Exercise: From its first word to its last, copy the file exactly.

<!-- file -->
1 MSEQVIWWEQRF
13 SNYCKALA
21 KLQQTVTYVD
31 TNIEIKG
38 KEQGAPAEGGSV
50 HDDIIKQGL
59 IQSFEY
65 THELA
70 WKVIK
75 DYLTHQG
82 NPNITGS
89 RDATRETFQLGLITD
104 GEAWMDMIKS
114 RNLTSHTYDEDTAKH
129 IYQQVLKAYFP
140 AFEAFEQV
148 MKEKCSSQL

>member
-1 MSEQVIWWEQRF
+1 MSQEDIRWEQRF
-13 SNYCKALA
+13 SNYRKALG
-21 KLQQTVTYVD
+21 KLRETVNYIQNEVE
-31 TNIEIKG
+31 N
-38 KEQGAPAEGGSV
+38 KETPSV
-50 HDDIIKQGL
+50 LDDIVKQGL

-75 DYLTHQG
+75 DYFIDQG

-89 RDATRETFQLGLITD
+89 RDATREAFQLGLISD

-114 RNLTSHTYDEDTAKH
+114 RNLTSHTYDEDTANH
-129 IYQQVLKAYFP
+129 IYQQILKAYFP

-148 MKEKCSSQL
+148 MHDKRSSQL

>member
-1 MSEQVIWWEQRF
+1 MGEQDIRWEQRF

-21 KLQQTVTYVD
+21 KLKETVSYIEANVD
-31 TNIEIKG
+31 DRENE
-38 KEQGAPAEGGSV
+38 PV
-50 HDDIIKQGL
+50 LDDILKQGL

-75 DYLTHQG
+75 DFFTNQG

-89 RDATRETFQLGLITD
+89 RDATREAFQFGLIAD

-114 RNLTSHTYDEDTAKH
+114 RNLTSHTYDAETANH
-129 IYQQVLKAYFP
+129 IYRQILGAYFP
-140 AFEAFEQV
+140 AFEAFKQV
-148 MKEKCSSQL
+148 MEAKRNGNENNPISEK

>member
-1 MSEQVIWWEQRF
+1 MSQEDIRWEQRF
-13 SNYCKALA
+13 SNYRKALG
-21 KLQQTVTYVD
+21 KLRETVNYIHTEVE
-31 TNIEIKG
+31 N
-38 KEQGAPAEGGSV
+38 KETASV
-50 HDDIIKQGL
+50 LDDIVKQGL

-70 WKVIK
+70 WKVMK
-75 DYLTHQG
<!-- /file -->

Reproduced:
1 MSEQVIWWEQRF
13 SNYCKALA
21 KLQQTVTYVD
31 TNIEIKG
38 KEQGAPAEGGSV
50 HDDIIKQGL
59 IQSFEY
65 THELA
70 WKVIK
75 DYLTHQG
82 NPNITGS
89 RDATRETFQLGLITD
104 GEAWMDMIKS
114 RNLTSHTYDEDTAKH
129 IYQQVLKAYFP
140 AFEAFEQV
148 MKEKCSSQL

>member
-1 MSEQVIWWEQRF
+1 MSQEDIRWEQRF
-13 SNYCKALA
+13 SNYRKALG
-21 KLQQTVTYVD
+21 KLRETVNYIQNEVE
-31 TNIEIKG
+31 N
-38 KEQGAPAEGGSV
+38 KETPSV
-50 HDDIIKQGL
+50 LDDIVKQGL

-75 DYLTHQG
+75 DYFIDQG

-89 RDATRETFQLGLITD
+89 RDATREAFQLGLISD

-114 RNLTSHTYDEDTAKH
+114 RNLTSHTYDEDTANH
-129 IYQQVLKAYFP
+129 IYQQILKAYFP

-148 MKEKCSSQL
+148 MHDKRSSQL

>member
-1 MSEQVIWWEQRF
+1 MGEQDIRWEQRF

-21 KLQQTVTYVD
+21 KLKETVSYIEANVD
-31 TNIEIKG
+31 DRENE
-38 KEQGAPAEGGSV
+38 PV
-50 HDDIIKQGL
+50 LDDILKQGL

-75 DYLTHQG
+75 DFFTNQG

-89 RDATRETFQLGLITD
+89 RDATREAFQFGLIAD

-114 RNLTSHTYDEDTAKH
+114 RNLTSHTYDAETANH
-129 IYQQVLKAYFP
+129 IYRQILGAYFP
-140 AFEAFEQV
+140 AFEAFKQV
-148 MKEKCSSQL
+148 MEAKRNGNENNPISEK

>member
-1 MSEQVIWWEQRF
+1 MSQEDIRWEQRF
-13 SNYCKALA
+13 SNYRKALG
-21 KLQQTVTYVD
+21 KLRETVNYIHTEVE
-31 TNIEIKG
+31 N
-38 KEQGAPAEGGSV
+38 KETASV
-50 HDDIIKQGL
+50 LDDIVKQGL

-70 WKVIK
+70 WKVMK
-75 DYLTHQG